Urban Rail in The United Kingdom - Cities - Glasgow

Glasgow

Glasgow is Scotland's biggest city and has the UK's largest suburban rail network outside London. Much of the network is electrified, but some lines are still operated by diesel trains. The trains are operated by First ScotRail. Transport Scotland oversee the management of routes, fares and timetables for all train services in Scotland. However, until 2005, train services around Glasgow were managed by Strathclyde Passenger Transport. Because of this historic split in the management of trains, there are differences between train services in Strathclyde and the rest of Scotland. There is no First Class travel in Strathclyde, only standard class. In addition, morning peak time finishes at 09:00 (rather than 09:15) and there is no evening peak time.

Glasgow Central and Glasgow Queen Street are Glasgow's two mainline train stations and both are located in the city centre. Services to the South leave from Glasgow Central, and services to the North leave from Queen Street. Two lines run underground East to West through Glasgow city centre: the North Clyde line through Glasgow Queen Street and the Argyle Line through Glasgow Central. These services run from underground platforms below the mainline stations. The North Clyde and Argyle lines meet at Partick, which is also served by the Glasgow Subway. Subway stations are also located near Glasgow Central (St Enoch) and Queen Street (Buchanan Street).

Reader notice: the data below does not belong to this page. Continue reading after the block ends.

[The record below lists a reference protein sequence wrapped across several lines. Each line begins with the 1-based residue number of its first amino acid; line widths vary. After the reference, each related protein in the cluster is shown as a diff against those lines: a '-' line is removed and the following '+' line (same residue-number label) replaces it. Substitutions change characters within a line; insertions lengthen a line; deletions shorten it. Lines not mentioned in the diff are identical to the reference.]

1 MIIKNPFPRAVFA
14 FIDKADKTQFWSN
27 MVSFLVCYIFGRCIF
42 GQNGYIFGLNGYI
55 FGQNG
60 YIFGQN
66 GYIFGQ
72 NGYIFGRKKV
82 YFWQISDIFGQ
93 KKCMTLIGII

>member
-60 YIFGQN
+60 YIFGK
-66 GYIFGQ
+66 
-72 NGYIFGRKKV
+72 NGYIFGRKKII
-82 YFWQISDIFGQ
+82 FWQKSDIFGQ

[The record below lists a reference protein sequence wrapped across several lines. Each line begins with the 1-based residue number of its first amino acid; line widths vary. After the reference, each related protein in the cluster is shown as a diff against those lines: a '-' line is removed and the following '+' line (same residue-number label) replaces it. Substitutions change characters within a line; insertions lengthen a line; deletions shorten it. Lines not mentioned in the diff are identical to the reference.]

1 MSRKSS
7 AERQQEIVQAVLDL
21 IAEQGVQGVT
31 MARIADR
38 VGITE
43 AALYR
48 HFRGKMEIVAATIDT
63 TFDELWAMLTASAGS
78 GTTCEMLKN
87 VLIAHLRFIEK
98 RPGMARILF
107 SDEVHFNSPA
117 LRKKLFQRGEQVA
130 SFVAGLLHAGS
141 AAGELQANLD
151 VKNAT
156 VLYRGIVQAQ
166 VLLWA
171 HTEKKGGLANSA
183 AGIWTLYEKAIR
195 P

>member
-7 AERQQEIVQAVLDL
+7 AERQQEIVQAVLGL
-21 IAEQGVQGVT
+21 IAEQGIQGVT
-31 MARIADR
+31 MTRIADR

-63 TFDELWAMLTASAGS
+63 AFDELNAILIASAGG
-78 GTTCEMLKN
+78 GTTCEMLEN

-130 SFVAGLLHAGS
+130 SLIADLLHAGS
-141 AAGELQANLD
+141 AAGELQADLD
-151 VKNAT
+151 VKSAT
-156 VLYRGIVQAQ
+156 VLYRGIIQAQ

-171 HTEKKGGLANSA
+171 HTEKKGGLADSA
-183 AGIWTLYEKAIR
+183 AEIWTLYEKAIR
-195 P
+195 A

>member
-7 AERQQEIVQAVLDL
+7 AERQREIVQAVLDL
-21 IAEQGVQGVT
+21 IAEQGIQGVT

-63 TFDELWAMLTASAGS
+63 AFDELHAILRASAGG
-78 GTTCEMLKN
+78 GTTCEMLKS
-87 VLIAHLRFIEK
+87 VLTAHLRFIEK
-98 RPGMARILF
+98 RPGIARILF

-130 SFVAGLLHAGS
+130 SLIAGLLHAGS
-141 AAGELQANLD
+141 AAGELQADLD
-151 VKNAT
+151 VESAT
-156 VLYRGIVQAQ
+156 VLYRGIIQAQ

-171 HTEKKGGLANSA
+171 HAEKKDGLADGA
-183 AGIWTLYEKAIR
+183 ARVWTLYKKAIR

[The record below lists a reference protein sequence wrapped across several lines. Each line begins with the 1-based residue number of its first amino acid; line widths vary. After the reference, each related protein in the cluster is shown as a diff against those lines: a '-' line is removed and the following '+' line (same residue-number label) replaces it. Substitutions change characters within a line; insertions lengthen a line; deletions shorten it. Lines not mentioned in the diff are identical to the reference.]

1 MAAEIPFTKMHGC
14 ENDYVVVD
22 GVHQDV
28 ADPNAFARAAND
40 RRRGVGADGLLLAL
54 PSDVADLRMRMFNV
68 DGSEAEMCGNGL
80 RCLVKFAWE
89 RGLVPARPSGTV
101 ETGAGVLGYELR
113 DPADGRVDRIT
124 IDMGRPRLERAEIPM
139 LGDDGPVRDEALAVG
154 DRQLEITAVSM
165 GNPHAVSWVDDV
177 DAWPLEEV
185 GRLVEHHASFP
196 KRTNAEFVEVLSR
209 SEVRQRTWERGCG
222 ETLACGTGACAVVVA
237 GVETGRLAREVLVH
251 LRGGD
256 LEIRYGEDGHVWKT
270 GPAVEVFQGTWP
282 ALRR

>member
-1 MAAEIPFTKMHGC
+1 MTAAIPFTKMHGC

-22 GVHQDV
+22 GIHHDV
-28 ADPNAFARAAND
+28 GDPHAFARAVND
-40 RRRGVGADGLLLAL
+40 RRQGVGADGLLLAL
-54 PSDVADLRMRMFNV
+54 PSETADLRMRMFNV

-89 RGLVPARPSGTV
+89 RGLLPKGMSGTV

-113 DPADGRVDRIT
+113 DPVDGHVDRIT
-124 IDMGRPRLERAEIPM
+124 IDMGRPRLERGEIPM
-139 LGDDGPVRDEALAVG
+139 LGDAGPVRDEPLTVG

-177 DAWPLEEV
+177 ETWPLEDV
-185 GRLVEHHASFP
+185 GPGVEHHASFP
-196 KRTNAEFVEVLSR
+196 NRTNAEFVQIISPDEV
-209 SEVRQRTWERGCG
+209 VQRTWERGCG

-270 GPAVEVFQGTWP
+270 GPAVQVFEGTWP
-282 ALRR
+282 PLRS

A bus services to Glasgow International Airport operates from Paisley Gilmour Street station. Glasgow Prestwick Airport has its own railway station on the Ayrshire Coast line, and is the only airport in Scotland with its own train station. A direct rail link from Glasgow Central to Glasgow International Airport was planned, but was cancelled in 2009.

Read more about this topic:  Urban Rail In The United Kingdom, Cities

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Famous quotes containing the word glasgow:

    A tragic irony of life is that we so often achieve success or financial independence after the chief reason for which we sought it has passed away.
    —Ellen Glasgow (1873–1945)

    My first reading of Tolstoy affected me as a revelation from heaven, as the trumpet of the judgment. What he made me feel was not the desire to imitate, but the conviction that imitation was futile.
    —Ellen Glasgow (1873–1945)

    I was always a feminist, for I liked intellectual revolt as much as I disliked physical violence. On the whole, I think women have lost something precious, but have gained, immeasurably, by the passing of the old order.
    —Ellen Glasgow (1873–1945)